The phrase “white-collar crime” was coined in 1939 during a speech given by Edwin Sutherland to the American Sociological Society. Sutherland defined the term as “crime committed by a person of respectability and high social status in the course of his occupation.” Although there has been some debate as to what qualifies as a white-collar crime, the term today generally encompasses a variety of nonviolent crimes usually committed in commercial situations for financial gain. Many white-collar crimes are especially difficult to prosecute because the perpetrators are sophisticated criminals who have attempted to conceal their activities through a series of complex transactions.
The most common white-collar offenses include: antitrust violations, computer and internet fraud, credit card fraud, phone and telemarketing fraud, bankruptcy fraud,healthcare fraud, environmental law violations, insurance fraud, mail fraud, government fraud, tax evasion, financial fraud, securities fraud, insider trading, bribery, kickbacks,counterfeiting, public corruption, money laundering,embezzlement, economic espionage and trade secret theft. According to the federal bureau of investigation, white-collar crime is estimated to cost the United States more than $300 billion annually.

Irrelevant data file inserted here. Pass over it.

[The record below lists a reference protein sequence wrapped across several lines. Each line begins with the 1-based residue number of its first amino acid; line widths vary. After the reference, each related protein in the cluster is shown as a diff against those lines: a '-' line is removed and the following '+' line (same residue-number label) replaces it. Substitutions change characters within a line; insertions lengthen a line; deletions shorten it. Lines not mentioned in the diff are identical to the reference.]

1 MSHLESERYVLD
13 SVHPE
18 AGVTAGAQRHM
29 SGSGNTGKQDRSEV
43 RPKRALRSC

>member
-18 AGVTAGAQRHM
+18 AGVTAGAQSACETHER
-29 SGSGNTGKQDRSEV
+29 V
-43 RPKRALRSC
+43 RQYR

Although white-collar criminal charges are usually brought against individuals, corporations may also be subject to sanctions for these types of offenses. The penalties for white-collar offenses include fines, home detention, community confinement, costs of prosecution, forfeitures, restitution, supervised release, and imprisonment. However, sanctions can be lessened if the defendant takes responsibility for the crime and assists the authorities in their investigation. Any defenses available to non-white-collar defendants in criminal court are also available to those accused of white-collar crimes. A common refrain of individuals or organizations facing white-collar criminal charges is the defense of entrapment. For instance, in United States v. Williams, 705 F.2d 603 (2nd Cir. 1983), one of the cases arising from “Operation Abscam (http://en.wikipedia.org/wiki/Abscam),” Senator Harrison Williams attempted unsuccessfully to argue that the government induced him into accepting a bribe.
Both state and federal legislation enumerate the activities that constitute white-collar criminal offenses. The Commerce Clause (http://www.law.cornell.edu/constitution/constitution.articlei.html#section8) of the U.S. Constitution (http://www.law.cornell.edu/constitution/constitution.table.html)gives the federal government the authority to regulate white-collar crime, and a number of federal agencies (see sidebar), including the FBI, the Internal Revenue Service, the Secret Service, U.S. Customs, the Environmental Protection Agency, and the Securities and Exchange Commission, participate in the enforcement of federal white-collar crime legislation. In addition, most states employ their ownagencies (http://straylight.law.cornell.edu/topics/search/display.html?terms=agencies&url=/topics/agencies_by_state.htm) to enforce white-collar crime laws at the state level.